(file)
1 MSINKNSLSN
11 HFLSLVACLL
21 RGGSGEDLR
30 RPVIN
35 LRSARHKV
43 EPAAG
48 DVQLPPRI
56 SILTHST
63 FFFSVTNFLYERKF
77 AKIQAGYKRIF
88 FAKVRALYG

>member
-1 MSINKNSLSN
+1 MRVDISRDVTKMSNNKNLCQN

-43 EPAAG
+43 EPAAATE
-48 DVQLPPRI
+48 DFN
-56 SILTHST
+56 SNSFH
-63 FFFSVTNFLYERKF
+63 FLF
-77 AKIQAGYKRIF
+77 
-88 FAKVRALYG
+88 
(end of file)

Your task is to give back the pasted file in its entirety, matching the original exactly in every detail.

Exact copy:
1 MSINKNSLSN
11 HFLSLVACLL
21 RGGSGEDLR
30 RPVIN
35 LRSARHKV
43 EPAAG
48 DVQLPPRI
56 SILTHST
63 FFFSVTNFLYERKF
77 AKIQAGYKRIF
88 FAKVRALYG

>member
-1 MSINKNSLSN
+1 MRVDISRDVTKMSNNKNLCQN

-43 EPAAG
+43 EPAAATE
-48 DVQLPPRI
+48 DFN
-56 SILTHST
+56 SNSFH
-63 FFFSVTNFLYERKF
+63 FLF
-77 AKIQAGYKRIF
+77 
-88 FAKVRALYG
+88 